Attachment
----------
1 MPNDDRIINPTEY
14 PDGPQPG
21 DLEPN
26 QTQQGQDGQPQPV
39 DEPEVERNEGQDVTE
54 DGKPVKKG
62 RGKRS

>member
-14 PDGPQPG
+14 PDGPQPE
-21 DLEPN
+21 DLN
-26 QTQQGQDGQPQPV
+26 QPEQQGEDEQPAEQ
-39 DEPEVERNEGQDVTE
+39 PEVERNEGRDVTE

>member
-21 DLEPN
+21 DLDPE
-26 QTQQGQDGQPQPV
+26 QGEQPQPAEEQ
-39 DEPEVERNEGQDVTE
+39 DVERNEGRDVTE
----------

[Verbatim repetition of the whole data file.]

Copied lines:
1 MPNDDRIINPTEY
14 PDGPQPG
21 DLEPN
26 QTQQGQDGQPQPV
39 DEPEVERNEGQDVTE
54 DGKPVKKG
62 RGKRS

>member
-14 PDGPQPG
+14 PDGPQPE
-21 DLEPN
+21 DLN
-26 QTQQGQDGQPQPV
+26 QPEQQGEDEQPAEQ
-39 DEPEVERNEGQDVTE
+39 PEVERNEGRDVTE

>member
-21 DLEPN
+21 DLDPE
-26 QTQQGQDGQPQPV
+26 QGEQPQPAEEQ
-39 DEPEVERNEGQDVTE
+39 DVERNEGRDVTE